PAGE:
Mark Z. Danielewski Releases Three HOUSE OF LEAVES Scripts On Patreon

House of Leaves is a club. If you’ve read author Mark Z. Danielewski’s challenging horror novel than you know what I mean. The dense and frequently confounding text is prone to conspiracy, and has developed a cult-like fascination on the internet. Since its publication in 2000, readers have flocked to message boards to parse out the text. It’s a haunted house story unlike any other, featuring annotations and strange arrangements of words. It’s not easy to read, and it seems even less easy to adapt into any other medium.

But Danielewski is up for the challenge. Last year, he tweeted out a link to a House of Leaves pilot script he wrote himself. The 62-page treatment took a wild approach to the material, making the events of the book reality and inserting Danielewski as a character. Now, he’s written three new scripts and put them on his Patreon. They contain a brand new pilot and two follow-up episodes.

This news comes via Birth.Movies.Death, and we couldn’t be more thrilled. Fans will get a deeper look into Danielewski’s odd and labyrinthine mind. The story will live on in this new iteration. And maybe, just maybe, someone will get their hands on the scripts and finally bring this puzzling book to screens.

If you’re unfamiliar with House of Leaves, here’s a very brief summary from the publisher: “A young family that moves into a small home on Ash Tree Lane where they discover something is terribly wrong: their house is bigger on the inside than it is on the outside.”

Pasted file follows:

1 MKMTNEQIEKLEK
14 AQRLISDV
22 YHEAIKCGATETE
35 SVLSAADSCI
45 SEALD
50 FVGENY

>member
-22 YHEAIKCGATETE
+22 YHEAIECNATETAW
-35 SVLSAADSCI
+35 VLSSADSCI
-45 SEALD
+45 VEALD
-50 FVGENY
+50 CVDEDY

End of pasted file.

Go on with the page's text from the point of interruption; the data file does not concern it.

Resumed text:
That’s only a small piece of the narrative puzzle that is House of Leaves. The story is relayed to us via a document discovered by a character named Johnny Truant. Truant is a drug-addicted, possibly mentally ill tattoo artist and a classic unreliable narrator. He enters the apartment of a recently deceased man named Zampanò who left behind a chilling academic study of a documentary film called The Navidson Record. The film tells the story of the Navidson family and their impossibly structured farmhouse in Virginia. As Truant reads the study, he slips into a mania of sorts, which is reflected by the physical layout of the book.

If that all sounds disorienting and cryptic, well, that’s House of Leaves. You can see why it’s nearly impossible to film, as is. But Birth.Movies.Death’s brief summary of the scripts— which you can purchase for $9—implies that Danielewski cracked the problem himself. They compare the scripts to Mulholland Drive and Lost, and says that the story unfolds just as densely in script form as it does in the novel.

There are no current plans to bring House of Leaves to the small screen, but Danielewski has plans to write a full season of scripts if they generate enough interest. Um, yes please. And while you’re at it, someone greenlit a full show pronto.

Featured Image: Pantheon

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